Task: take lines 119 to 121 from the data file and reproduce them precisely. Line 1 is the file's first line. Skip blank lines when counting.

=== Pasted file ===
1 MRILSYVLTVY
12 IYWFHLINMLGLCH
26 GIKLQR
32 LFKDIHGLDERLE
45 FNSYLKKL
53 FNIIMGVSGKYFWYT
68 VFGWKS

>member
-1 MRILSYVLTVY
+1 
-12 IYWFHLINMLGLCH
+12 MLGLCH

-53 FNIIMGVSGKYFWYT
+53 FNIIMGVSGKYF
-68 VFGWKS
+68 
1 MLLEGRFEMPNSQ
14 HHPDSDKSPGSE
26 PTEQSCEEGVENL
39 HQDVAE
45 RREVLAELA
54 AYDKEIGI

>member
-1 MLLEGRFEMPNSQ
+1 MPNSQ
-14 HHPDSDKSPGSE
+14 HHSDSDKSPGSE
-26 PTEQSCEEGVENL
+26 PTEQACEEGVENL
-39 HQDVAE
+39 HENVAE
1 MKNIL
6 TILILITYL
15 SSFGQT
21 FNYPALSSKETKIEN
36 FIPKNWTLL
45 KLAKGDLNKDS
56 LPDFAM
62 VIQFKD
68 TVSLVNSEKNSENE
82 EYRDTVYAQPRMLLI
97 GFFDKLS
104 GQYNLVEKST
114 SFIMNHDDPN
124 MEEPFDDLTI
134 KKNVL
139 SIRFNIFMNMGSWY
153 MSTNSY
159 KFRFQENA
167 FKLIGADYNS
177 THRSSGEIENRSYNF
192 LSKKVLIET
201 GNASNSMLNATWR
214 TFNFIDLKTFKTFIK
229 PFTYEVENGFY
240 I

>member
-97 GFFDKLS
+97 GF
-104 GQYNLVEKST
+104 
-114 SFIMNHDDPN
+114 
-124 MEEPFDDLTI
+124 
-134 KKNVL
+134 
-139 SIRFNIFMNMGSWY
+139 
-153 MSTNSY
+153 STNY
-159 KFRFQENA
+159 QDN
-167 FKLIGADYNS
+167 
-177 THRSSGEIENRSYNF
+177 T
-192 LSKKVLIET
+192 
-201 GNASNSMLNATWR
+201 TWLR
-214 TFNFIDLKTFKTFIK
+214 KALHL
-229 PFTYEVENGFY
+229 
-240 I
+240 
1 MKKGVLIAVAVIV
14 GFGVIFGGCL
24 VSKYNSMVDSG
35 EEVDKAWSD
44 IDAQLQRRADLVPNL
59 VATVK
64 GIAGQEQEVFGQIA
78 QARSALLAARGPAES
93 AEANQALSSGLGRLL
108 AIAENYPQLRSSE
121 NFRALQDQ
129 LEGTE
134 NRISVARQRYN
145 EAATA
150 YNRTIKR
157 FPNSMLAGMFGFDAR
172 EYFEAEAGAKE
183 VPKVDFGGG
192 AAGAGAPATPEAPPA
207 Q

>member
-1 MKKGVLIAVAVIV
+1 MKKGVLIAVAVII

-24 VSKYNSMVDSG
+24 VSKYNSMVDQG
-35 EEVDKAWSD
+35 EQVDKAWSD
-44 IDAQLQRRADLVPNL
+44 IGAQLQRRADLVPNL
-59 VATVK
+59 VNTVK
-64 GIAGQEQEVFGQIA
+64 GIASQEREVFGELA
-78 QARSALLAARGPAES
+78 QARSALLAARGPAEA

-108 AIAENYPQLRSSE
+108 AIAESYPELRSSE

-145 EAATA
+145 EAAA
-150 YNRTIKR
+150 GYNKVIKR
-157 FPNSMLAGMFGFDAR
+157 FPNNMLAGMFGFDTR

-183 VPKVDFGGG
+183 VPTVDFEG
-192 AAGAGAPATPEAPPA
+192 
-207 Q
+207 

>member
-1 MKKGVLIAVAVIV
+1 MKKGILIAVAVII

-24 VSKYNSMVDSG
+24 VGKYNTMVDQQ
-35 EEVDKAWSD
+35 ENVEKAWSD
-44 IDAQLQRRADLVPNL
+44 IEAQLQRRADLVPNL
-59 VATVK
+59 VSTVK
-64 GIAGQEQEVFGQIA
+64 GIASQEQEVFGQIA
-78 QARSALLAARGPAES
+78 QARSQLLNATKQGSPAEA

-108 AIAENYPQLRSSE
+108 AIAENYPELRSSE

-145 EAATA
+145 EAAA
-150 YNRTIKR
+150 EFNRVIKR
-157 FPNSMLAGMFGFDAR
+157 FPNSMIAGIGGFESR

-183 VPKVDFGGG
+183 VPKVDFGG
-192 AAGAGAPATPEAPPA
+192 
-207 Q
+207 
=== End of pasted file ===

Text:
-64 GIAGQEQEVFGQIA
+64 GIASQEREVFGELA
-78 QARSALLAARGPAES